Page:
On November 17, 2020, The Stormlight Archive saga continues in Rhythm of War, the eagerly awaited fourth volume in Brandon Sanderson’s #1 New York Times bestselling fantasy series.
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The simplest Fused weapon against us isn’t truly a fabrial, but instead a metal that is extremely light and can withstand the blows of a Shardblade. This metal resists being Soulcast as well; it interferes with a great number of Radiant powers.
Fortunately, the Fused seem unable to create it in great quantities—for they equip only themselves, and not their average soldiers, with these wonders.
—Lecture on fabrial mechanics presented by Navani Kholin to the coalition of monarchs, Urithiru, Jesevan, 1175
Navani had seen Shallan and Dalinar summon the map dozens of times, but—as with Dalinar’s ability to recharge spheres—she felt there was more to be learned by careful examination.
First Shallan breathed out, and her Stormlight expanded outward in a disc. Dalinar breathed out his own Light, which melded with Shallan’s, spiraling across the surface like a whirlpool. The two planes of luminescent smoke spun outward, flat and round, filling the room at about waist height.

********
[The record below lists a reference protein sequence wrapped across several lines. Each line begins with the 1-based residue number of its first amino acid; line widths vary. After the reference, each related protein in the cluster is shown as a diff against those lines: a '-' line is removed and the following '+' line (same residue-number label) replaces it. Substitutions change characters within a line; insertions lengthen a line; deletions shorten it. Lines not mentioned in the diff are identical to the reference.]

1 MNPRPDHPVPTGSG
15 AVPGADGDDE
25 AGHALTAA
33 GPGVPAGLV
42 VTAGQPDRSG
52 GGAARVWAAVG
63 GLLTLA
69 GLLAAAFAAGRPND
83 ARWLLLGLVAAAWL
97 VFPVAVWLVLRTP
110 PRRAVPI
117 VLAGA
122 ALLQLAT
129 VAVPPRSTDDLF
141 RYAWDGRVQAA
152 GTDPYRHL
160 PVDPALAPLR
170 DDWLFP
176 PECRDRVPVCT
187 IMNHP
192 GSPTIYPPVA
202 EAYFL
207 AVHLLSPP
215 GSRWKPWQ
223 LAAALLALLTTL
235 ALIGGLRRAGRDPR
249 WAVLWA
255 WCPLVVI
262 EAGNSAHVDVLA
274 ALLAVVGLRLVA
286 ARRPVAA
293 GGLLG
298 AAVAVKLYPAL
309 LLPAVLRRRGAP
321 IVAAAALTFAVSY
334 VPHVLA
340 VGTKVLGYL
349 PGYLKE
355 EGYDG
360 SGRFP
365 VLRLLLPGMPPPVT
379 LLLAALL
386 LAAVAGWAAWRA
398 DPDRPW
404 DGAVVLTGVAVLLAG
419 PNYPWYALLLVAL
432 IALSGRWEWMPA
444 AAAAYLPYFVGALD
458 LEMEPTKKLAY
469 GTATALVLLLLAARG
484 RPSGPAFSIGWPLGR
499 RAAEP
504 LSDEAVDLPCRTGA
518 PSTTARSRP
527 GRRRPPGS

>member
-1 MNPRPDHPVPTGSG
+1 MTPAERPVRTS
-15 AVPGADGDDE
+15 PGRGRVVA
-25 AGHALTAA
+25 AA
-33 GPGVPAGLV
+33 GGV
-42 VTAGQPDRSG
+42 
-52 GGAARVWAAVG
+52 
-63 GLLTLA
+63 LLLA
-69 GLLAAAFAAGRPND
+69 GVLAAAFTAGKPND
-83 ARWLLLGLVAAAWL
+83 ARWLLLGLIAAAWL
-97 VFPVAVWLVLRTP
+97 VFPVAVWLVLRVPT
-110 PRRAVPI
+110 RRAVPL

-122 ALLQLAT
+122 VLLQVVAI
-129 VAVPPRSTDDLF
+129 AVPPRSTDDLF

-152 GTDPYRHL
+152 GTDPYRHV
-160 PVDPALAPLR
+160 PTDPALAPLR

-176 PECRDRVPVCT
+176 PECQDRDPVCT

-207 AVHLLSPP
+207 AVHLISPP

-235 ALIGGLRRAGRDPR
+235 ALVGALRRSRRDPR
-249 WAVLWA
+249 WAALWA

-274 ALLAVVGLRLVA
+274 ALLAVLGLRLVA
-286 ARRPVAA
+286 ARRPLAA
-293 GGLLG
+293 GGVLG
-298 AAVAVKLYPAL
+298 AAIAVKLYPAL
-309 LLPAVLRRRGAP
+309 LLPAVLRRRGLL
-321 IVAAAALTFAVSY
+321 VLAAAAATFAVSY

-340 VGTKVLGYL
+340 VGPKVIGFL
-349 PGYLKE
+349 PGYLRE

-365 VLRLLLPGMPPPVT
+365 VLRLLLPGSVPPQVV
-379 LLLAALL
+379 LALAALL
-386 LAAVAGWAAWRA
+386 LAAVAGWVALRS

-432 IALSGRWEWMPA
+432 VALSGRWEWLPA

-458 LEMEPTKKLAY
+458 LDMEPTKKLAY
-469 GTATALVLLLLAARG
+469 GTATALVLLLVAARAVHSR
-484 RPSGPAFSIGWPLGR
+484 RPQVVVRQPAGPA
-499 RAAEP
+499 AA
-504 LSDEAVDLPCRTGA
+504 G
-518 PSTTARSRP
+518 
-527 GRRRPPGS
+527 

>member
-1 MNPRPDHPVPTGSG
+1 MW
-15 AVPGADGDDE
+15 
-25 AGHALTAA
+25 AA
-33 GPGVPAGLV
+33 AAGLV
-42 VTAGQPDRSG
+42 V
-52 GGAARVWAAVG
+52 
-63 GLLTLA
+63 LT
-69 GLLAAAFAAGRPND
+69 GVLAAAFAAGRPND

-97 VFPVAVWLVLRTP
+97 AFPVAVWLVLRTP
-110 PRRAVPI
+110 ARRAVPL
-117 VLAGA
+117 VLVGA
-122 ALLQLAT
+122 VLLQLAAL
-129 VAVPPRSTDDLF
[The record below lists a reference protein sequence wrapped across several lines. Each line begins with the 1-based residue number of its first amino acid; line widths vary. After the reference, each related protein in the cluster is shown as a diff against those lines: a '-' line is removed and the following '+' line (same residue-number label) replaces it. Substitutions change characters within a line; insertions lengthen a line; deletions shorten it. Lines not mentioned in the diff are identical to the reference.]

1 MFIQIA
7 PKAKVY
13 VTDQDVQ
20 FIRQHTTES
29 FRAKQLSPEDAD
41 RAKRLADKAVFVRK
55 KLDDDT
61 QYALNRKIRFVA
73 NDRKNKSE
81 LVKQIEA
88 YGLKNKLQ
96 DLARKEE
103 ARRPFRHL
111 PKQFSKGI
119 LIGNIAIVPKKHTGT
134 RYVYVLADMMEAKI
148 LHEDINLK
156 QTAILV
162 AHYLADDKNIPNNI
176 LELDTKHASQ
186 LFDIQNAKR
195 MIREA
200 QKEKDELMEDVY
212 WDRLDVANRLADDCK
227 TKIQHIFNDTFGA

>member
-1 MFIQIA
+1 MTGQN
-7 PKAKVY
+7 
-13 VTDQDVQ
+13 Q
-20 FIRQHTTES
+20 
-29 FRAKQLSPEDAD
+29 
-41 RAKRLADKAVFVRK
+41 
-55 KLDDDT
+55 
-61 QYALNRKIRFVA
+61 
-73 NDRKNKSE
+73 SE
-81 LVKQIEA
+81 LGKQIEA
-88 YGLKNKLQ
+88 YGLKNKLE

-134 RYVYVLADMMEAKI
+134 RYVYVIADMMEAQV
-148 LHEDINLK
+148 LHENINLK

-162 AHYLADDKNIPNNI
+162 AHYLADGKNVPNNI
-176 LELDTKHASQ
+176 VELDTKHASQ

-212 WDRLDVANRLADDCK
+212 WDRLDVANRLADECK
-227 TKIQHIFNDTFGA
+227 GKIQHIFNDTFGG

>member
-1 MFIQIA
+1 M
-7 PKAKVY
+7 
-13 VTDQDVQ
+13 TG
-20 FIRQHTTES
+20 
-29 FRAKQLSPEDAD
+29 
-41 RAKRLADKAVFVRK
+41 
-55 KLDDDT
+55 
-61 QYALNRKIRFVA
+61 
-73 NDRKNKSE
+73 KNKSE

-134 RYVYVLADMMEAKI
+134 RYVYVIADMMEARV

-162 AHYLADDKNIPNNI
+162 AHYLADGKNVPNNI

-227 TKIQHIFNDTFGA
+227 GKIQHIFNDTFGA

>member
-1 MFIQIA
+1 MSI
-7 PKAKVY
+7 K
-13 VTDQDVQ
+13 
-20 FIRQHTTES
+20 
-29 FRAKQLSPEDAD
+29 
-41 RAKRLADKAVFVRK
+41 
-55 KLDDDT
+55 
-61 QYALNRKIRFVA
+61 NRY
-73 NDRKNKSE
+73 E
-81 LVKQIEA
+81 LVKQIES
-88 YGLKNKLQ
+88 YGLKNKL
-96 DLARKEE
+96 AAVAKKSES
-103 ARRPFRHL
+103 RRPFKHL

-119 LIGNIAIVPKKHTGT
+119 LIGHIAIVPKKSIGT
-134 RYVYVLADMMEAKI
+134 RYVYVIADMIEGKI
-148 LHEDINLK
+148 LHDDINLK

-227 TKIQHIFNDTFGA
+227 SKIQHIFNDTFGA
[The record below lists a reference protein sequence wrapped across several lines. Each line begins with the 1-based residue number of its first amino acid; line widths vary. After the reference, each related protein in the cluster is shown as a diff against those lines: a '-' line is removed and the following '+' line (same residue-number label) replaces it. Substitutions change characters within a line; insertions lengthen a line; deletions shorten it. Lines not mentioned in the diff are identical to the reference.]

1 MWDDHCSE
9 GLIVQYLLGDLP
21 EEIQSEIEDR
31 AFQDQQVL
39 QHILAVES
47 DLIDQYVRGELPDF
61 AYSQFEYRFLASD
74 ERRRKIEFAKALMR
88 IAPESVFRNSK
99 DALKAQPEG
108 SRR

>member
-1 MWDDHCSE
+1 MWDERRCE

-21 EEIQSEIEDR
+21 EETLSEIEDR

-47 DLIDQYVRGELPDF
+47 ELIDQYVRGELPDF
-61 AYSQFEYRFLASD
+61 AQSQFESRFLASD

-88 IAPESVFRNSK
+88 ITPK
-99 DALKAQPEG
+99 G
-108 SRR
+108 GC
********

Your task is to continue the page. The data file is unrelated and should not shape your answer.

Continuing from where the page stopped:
Somehow Shallan’s Lightweaving mixed with Dalinar’s Connection to the land to create this magnificent representation of Roshar. The Stormfather implied that Dalinar—as a Bondsmith—could do similar marvels with other orders, but so far their experiments had been fruitless.
The map’s sudden appearance caused the Mink to scramble away. He was at the door in a fraction of a second, standing with it cracked, ready to flee. He was a paranoid type, wasn’t he?
Navani focused on the map, her pen poised. Could she sense anything? Perhaps Shadesmar? No… something else. The sensation of flight, soaring above a tempestuous ocean, free. Dreamlike. The Light seemed to become solid, snapping into the shape of a map of the continent as if seen from high above. Fully rendered in color, it showed mountains and valleys in exacting topographical detail, all to scale.
The Mink’s eyes went wide, and awespren burst above him like a ring of smoke. Navani understood that emotion. Watching the Radiants work was like experiencing the intensity of the sun or the majesty of a mountain. Yes, it was becoming commonplace to her, but she doubted it would ever become common.
The Mink shut the door with a click, then stepped over to reach a hand into the illusion. A small portion of it wavered and swirled into misty Stormlight. He cocked his head, then walked into the center of the map, which distorted around him, then snapped back into focus after he stilled.